“Pretty to Think So”

This is an article by Sinmeyer posted on Twitter user @Weimerica ‘s blog As Above, So Below comparing the Millenial Generation (my own) to the Lost Generation. Very interesting reading, as is the rest of the blog.

In his 2010 book Ill Fares the Land, the late historian Tony Judt laments the fate of the “millennial” generation, burdened with debt, war, and vanishing opportunities beyond short-term desultory labor. Here, Judt makes a striking comparison- or striking enough that I jotted it down:

The last time a cohort of young people expressed comparable frustration at the emptiness of their lives and the dispiriting purposelessness of their world was in the 1920s. It is not by chance that historians speak of a “lost generation.”

Read the rest here

Feature and New Story on New Pop Lit

New Pop Lit ran a short feature on me as part of their series on their contributors, and published a new short story of mine:


We wanted to open this segment of our series by planting a flag to say, “Yes, alternative viewpoints to one-size-fits-all literature ARE out there and need to be valued.” We reject any notion of a monothink hive or herd putting Orwellian pressure on writers to join an unthinking mob.

The writing of Samuel Stevens is unique– short stories or novels– because he gives the reader an unfamiliar viewpoint. One never seen in today’s approved literary scene. His male characters once were the norm– in the 1950’s, before a culural sea change. Think Charlton Heston in films like “The Naked Jungle.” This upstanding, moralistic type still exists. Plenty are out there. Mainstream culture has decided they don’t exist, and so excludes them from all scenarios except as a target for mockery. [continue reading here]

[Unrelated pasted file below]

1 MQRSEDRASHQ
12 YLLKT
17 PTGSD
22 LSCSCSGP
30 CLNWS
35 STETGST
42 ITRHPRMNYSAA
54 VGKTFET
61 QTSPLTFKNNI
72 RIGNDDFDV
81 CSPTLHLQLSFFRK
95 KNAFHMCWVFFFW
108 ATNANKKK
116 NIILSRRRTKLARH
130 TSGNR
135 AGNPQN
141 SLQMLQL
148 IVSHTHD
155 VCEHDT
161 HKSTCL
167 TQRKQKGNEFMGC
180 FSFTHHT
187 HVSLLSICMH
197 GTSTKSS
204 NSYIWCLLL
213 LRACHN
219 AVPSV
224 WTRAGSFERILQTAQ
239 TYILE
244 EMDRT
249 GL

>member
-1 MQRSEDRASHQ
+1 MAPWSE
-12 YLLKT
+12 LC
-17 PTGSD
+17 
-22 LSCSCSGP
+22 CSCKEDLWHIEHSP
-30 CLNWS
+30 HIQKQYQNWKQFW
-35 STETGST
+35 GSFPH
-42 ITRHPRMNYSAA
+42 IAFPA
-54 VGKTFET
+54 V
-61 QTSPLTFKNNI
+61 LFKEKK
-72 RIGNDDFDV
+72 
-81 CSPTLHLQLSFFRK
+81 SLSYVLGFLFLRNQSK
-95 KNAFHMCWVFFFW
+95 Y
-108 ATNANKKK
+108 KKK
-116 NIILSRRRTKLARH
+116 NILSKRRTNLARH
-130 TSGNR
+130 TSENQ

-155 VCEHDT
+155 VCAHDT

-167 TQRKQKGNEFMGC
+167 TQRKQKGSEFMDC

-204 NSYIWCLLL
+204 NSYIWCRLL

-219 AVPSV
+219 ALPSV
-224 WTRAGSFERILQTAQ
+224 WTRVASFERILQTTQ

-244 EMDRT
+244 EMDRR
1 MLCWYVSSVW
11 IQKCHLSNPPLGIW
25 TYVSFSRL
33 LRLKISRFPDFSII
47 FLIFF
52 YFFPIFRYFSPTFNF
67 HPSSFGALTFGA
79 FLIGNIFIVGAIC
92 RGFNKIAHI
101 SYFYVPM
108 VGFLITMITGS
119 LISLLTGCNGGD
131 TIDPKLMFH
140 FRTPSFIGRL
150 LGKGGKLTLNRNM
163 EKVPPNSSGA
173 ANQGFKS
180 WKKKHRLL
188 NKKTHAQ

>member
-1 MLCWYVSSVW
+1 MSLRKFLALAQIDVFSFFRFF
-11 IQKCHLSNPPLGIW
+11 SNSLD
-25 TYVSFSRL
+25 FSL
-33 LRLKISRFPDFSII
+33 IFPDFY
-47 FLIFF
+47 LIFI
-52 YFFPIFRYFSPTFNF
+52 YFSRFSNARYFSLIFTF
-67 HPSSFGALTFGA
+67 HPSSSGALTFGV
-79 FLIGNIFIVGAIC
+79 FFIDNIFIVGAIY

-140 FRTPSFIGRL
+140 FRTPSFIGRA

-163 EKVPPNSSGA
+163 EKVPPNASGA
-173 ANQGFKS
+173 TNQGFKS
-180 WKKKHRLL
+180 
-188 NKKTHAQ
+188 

In Stevens’s new story for us, “Greener Country Grass,” the narrator journeys into the American heartland with a cynical D.C. buddy. The story could be an analogy for east coast intellectuals currently scrambling to understand the attitudes of the heartland.

New story, “A Difficult Operation” at Casper Review

The Casper Review published my latest short story, a noir:

He saw the girl on the side of the parkway. She looked about as out of place out in the Blue Ridge as in her nylon shorts and crop top and gaudy floral thigh tattoo as he did in his suit. She waved to his car. He drove past her. He’d only pick her up because he thought he’d get lucky and even if the chance arose he couldn’t bring himself to do it. He was working a case.

Read the rest here